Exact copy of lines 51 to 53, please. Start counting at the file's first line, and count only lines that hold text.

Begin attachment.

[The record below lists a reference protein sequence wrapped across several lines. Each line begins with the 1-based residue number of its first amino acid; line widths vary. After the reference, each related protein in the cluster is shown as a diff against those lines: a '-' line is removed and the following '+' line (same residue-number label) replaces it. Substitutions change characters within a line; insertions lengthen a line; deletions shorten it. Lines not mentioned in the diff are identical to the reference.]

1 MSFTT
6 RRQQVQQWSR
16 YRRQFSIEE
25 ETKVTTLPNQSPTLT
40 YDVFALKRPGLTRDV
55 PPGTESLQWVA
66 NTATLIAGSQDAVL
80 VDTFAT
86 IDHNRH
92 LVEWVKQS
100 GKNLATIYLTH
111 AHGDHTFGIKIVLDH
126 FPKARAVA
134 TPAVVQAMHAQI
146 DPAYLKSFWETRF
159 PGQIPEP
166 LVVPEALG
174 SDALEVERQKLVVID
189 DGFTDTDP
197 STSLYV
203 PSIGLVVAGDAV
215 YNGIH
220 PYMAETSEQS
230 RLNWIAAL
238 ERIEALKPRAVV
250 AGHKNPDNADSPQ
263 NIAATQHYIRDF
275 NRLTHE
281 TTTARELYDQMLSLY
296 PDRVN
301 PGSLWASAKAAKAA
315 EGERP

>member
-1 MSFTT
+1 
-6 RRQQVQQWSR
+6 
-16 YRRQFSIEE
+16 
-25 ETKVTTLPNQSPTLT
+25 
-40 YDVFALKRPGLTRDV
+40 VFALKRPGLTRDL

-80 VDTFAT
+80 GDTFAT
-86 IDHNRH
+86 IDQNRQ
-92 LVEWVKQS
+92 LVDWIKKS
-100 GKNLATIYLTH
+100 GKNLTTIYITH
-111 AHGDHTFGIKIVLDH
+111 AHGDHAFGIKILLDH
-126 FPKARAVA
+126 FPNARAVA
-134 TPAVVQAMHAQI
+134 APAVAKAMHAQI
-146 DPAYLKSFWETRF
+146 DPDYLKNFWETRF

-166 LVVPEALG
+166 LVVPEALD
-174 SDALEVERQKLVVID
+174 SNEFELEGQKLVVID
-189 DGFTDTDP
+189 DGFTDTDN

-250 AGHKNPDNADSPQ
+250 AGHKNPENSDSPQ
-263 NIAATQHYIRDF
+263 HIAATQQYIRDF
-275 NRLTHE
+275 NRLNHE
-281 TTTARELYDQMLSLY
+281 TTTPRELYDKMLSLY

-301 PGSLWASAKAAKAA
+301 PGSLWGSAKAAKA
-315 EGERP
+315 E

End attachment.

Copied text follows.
-100 GKNLATIYLTH
+100 GKNLTTIYITH
-111 AHGDHTFGIKIVLDH